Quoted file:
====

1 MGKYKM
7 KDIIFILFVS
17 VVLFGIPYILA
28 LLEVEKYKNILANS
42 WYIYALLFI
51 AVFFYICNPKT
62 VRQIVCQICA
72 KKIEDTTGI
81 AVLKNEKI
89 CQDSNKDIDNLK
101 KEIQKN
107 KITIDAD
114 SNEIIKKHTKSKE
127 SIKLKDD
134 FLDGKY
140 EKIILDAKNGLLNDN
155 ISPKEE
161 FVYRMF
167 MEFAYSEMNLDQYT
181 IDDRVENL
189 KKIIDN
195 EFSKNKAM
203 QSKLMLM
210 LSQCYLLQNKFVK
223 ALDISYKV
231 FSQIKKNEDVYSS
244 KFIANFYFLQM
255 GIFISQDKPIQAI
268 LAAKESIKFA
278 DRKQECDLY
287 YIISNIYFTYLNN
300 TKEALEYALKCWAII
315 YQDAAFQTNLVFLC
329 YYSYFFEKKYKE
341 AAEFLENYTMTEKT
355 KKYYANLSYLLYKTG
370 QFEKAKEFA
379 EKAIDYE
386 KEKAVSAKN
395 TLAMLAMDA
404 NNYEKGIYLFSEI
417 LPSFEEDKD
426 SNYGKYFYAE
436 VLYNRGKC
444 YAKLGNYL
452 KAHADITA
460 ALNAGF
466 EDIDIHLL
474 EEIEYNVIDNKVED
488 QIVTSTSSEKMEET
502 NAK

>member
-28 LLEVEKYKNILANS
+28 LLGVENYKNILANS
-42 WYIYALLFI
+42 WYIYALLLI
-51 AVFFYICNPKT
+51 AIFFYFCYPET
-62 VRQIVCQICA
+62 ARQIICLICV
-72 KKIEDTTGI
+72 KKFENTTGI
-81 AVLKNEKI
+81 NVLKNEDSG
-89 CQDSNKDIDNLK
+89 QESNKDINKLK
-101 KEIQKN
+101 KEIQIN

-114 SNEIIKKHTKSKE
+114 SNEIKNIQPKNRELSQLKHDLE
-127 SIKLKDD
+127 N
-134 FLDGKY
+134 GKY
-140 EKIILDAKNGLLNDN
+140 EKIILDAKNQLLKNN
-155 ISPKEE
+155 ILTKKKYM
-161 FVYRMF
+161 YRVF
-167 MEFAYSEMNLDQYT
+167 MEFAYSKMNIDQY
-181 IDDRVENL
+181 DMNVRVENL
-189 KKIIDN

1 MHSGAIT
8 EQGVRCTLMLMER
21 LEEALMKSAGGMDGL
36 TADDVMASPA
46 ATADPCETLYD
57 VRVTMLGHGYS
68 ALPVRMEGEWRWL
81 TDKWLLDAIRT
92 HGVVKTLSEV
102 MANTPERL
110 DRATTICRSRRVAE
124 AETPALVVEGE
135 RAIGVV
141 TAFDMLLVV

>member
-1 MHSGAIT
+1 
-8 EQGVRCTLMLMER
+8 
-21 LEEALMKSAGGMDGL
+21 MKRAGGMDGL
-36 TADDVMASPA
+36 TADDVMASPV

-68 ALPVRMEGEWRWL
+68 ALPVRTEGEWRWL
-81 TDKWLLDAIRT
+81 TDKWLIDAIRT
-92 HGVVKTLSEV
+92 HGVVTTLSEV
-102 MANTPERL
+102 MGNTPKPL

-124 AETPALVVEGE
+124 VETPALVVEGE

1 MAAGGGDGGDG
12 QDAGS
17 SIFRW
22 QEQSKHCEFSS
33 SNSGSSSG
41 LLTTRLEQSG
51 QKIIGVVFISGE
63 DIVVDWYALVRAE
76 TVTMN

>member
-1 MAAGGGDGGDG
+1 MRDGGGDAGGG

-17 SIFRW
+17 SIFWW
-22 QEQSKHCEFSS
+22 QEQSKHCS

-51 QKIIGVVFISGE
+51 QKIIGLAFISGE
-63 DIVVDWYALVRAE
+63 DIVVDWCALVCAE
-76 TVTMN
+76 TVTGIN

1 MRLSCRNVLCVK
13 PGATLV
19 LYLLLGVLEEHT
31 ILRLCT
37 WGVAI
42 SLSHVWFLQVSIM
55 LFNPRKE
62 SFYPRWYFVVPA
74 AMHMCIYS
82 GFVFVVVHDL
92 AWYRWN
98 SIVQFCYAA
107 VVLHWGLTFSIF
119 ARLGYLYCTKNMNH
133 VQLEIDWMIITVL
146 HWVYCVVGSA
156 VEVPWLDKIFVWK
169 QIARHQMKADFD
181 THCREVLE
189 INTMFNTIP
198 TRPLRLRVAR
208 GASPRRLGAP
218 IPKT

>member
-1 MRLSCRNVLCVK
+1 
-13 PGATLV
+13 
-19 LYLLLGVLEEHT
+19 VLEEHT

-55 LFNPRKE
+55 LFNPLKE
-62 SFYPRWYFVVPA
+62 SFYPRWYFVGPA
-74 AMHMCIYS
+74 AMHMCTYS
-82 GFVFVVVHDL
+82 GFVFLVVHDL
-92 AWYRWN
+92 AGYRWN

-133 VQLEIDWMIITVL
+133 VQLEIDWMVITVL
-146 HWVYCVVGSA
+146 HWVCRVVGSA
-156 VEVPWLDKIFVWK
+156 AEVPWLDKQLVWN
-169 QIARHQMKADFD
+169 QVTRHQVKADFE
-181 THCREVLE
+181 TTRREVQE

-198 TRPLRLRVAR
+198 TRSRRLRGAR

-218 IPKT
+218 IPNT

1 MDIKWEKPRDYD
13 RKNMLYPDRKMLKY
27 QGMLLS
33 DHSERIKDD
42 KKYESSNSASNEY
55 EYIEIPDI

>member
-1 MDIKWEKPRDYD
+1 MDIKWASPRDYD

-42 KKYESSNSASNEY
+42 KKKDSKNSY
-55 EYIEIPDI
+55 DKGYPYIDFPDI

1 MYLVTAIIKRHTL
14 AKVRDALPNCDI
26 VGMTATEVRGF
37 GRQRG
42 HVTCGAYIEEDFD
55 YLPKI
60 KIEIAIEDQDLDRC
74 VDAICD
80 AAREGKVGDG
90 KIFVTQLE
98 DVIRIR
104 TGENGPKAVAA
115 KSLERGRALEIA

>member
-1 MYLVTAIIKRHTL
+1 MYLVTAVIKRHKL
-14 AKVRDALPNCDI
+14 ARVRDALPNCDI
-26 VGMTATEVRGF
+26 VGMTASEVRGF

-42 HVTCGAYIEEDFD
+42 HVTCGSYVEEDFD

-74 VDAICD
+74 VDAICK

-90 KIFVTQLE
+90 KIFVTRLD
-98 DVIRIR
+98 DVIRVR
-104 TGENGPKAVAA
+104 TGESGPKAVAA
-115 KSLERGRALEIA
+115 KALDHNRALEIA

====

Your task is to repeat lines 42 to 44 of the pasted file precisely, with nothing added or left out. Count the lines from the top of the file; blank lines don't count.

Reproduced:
417 LPSFEEDKD
426 SNYGKYFYAE
436 VLYNRGKC